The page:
- There is an intimate, two-way line of communication between the gut and the brain, called the gut-brain axis.
- This allows the gut microbiota — the community of microorganisms living in the gut — to affect mood, with possible links to anxiety and depression.
- There is good evidence that prebiotics, which feed “friendly” bacteria in the gut, can help relieve depression in healthy adults.
- A new study suggests that a type of prebiotic may also reduce anxiety in some females in late adolescence, through changes in their gut microbiota.
At first glance, the brain and the gut do not have a lot in common, but in reality, they work closely together through an exchange of hormonal, immune, and nervous signals.
The ecosystem of microorganisms that live in the human gut plays an important role in this relationship.
A recent review of the research to date, reported by Medical News Today, concludes that probiotics alone or in combination with prebiotics — which feed the friendly bacteria that are already in the gut — may be effective treatments for depression.
However, the same review also notes there is insufficient evidence that these supplements have a beneficial effect on people with anxiety.
Nevertheless, some research does hint that prebiotics may help otherwise healthy people cope with stress, and that they can reduce milder forms of anxiety.
For example, a 2014 study found that a type of prebiotic supplement called galacto-oligosaccharides (GOS) reduced healthy adults’ production of the stress hormone cortisol and improved their emotional processing skills.
On the basis of the earlier study, psychologists at the University of Surrey in Guildford in the United Kingdom investigated whether GOS could be beneficial to the long-term mental health of adolescent females on the threshold of adulthood.
The transition from adolescence to adulthood is a key developmental stage for the emergence of a person’s ability to regulate emotions such as fear and anxiety.
The present research, which appears in the journal
It also found a small but noteworthy increase in the abundance of a genus of bacteria called Bifidobacterium in the gut of those individuals, which may explain this change.
“This new research marks a significant step forward in that we were able to show that we can use a simple and safe food supplement such as prebiotics to improve both the abundance of beneficial gut bacteria in the gut and to improve mental health and well-being in young women,” says Dr. Kathrin Cohen Kadosh, senior author of the study.
Medical News Today asked Dr. Cohen Kadosh whether poor diet in adolescence and young adulthood could affect anxiety levels due to its influence on the gut microbiota.
“[T]he GOS dietary supplement in our study led to an increase in beneficial gut bacteria, which in turn affected behavior and well-being. Based on this, it is plausible to suggest that a diet rich in GOS could have similar effects outside the lab; we already know that this is the case in animals.”
Dr. Cohen Kadosh added that this could be particularly important during a formative period, when behavioral patterns and the underlying brain networks develop continuously and become established.
In their paper, the psychologists write that in animals, adolescence is a critical time when gut microbiota help fine-tune the gut-brain axis.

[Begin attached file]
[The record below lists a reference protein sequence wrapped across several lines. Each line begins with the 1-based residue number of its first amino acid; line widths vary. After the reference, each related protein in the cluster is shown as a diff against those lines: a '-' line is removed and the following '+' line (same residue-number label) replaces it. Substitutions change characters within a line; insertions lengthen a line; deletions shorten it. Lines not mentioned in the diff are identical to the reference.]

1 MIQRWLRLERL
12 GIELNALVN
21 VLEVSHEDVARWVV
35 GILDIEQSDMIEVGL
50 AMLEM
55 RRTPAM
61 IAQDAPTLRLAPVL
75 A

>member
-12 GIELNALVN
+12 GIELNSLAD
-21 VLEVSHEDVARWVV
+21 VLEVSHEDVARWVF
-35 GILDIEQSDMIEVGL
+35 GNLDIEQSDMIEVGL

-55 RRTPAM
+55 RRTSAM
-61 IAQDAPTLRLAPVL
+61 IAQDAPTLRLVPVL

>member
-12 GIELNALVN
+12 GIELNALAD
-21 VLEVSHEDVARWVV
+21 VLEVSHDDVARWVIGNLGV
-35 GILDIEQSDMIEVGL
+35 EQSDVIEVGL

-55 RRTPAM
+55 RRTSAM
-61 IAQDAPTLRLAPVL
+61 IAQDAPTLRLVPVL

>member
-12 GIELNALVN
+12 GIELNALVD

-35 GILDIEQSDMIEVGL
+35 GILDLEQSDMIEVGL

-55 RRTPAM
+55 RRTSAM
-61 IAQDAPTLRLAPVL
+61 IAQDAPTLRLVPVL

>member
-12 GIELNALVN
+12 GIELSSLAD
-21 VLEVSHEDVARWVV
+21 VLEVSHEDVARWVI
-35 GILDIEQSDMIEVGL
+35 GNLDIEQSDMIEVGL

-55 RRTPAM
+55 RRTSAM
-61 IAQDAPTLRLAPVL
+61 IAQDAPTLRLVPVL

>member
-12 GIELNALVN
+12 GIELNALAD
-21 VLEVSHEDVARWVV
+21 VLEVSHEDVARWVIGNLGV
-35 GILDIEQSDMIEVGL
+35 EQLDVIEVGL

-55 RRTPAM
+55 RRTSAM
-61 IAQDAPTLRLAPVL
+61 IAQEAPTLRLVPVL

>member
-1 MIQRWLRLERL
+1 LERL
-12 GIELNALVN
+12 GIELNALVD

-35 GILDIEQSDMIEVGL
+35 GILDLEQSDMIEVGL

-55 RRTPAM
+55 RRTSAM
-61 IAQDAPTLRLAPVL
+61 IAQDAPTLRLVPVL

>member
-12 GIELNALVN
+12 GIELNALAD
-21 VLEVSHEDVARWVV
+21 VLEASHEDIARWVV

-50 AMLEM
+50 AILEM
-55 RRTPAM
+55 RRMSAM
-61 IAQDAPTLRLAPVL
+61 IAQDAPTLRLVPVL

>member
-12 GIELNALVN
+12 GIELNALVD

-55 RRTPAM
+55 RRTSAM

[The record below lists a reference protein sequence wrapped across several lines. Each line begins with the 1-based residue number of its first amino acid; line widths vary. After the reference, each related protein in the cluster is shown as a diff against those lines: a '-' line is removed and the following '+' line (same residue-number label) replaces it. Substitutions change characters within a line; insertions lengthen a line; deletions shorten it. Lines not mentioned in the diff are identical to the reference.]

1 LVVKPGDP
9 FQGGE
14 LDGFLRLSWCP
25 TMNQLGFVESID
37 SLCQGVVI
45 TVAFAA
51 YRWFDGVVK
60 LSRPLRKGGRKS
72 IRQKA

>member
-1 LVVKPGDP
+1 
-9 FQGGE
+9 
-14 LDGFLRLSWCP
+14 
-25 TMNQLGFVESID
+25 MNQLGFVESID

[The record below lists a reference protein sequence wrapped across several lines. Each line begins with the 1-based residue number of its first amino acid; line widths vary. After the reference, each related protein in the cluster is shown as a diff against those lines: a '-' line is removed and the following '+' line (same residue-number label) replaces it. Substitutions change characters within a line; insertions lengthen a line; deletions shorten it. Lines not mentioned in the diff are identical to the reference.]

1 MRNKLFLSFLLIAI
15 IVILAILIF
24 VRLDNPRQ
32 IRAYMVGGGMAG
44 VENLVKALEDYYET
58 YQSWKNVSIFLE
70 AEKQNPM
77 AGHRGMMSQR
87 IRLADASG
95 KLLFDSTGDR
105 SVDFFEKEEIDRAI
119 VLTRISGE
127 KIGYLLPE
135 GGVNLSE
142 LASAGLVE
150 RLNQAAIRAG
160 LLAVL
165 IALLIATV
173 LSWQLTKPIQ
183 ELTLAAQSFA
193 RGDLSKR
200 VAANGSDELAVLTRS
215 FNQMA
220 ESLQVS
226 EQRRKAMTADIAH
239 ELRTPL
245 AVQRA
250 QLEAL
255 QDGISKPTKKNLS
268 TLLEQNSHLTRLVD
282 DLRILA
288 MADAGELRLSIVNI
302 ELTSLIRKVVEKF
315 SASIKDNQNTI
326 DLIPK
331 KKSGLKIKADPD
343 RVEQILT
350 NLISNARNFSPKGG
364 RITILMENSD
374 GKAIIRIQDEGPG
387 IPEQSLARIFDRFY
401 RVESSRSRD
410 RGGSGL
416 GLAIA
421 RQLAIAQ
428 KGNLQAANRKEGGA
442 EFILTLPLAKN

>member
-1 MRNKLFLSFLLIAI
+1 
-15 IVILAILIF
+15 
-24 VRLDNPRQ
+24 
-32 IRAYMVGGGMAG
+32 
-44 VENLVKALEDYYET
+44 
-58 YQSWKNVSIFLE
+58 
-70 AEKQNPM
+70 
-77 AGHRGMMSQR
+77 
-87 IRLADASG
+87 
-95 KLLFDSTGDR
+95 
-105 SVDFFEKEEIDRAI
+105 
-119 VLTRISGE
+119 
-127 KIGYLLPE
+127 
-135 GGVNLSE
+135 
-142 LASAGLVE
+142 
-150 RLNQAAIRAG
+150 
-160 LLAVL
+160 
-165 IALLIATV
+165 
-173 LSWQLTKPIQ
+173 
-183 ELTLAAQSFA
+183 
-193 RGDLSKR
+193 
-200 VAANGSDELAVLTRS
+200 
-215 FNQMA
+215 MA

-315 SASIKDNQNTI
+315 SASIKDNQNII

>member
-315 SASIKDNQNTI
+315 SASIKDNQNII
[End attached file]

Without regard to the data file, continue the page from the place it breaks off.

To test their hypothesis that this may also be the case for humans, they recruited 64 healthy female volunteers aged 18–25 years.
The participants had no current or previous diagnoses of anxiety, were not taking any prebiotic or probiotic supplements, and had not used antibiotics for the previous 3 months.
As part of the study, they took either a GOS supplement or a placebo daily for 4 weeks.
At the start and end of the study period, they filled out standard questionnaires for assessing anxiety, depression/mood, and emotional regulation abilities.
They also performed an attentional dot-probe task, which is a test of a person’s emotional bias toward positive or negative stimuli.
In addition, the participants provided a stool sample at the start and end of the study to allow the researchers to assess changes in the composition of their gut microbiota.
Out of 64 participants who started the study, 48 completed it.
Overall, there were no apparent effects of the supplement on self-reported levels of anxiety, bias toward positive emotional stimuli in the dot-probe task, or the abundance of beneficial gut bacteria.
However, when the researchers divided participants into high and low anxiety groups based on their reports at the start of the study, some interesting trends began to emerge.
There were reductions in anxiety in the high anxiety group who took GOS compared with the high anxiety group that took the placebo.
The participants in the high anxiety group also showed a reduced bias to negative stimuli, and increased bias to positive stimuli in the dot-probe task.
These participants also had significantly greater increases in the abundance of Bifidobacterium in their gut.
The main limitation of the study was that there was a 25% dropout rate among participants. This means that numbers in the high and low anxiety groups were mostly too small for the researchers to draw statistically significant conclusions.
The researchers say larger studies will be needed to confirm their results. However, evidence is mounting regarding prebiotics and probiotics.
MNT spoke with Georgios Argyros, a Ph.D. student from the University of Edinburgh, who said: “The evidence suggests that pre/probiotics have a promising future as a therapeutic approach for depression and anxiety. If we look at the latest meta-analyses, there is an indication that [pre/probiotics] could alleviate symptoms of both depression and anxiety. Nonetheless, more research is required to establish their efficacy and effectiveness.”